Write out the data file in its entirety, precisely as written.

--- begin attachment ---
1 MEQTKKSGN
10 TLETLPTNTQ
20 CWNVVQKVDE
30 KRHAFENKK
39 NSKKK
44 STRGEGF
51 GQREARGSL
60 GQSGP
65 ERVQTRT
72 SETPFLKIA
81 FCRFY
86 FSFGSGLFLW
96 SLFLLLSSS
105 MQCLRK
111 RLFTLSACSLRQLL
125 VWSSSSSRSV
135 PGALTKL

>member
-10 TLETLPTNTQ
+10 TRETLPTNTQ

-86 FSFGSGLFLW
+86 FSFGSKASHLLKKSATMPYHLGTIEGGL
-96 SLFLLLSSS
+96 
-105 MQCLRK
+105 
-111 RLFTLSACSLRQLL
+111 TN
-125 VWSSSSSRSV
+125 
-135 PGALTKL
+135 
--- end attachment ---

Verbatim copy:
1 MEQTKKSGN
10 TLETLPTNTQ
20 CWNVVQKVDE
30 KRHAFENKK
39 NSKKK
44 STRGEGF
51 GQREARGSL
60 GQSGP
65 ERVQTRT
72 SETPFLKIA
81 FCRFY
86 FSFGSGLFLW
96 SLFLLLSSS
105 MQCLRK
111 RLFTLSACSLRQLL
125 VWSSSSSRSV
135 PGALTKL

>member
-10 TLETLPTNTQ
+10 TRETLPTNTQ

-86 FSFGSGLFLW
+86 FSFGSKASHLLKKSATMPYHLGTIEGGL
-96 SLFLLLSSS
+96 
-105 MQCLRK
+105 
-111 RLFTLSACSLRQLL
+111 TN
-125 VWSSSSSRSV
+125 
-135 PGALTKL
+135 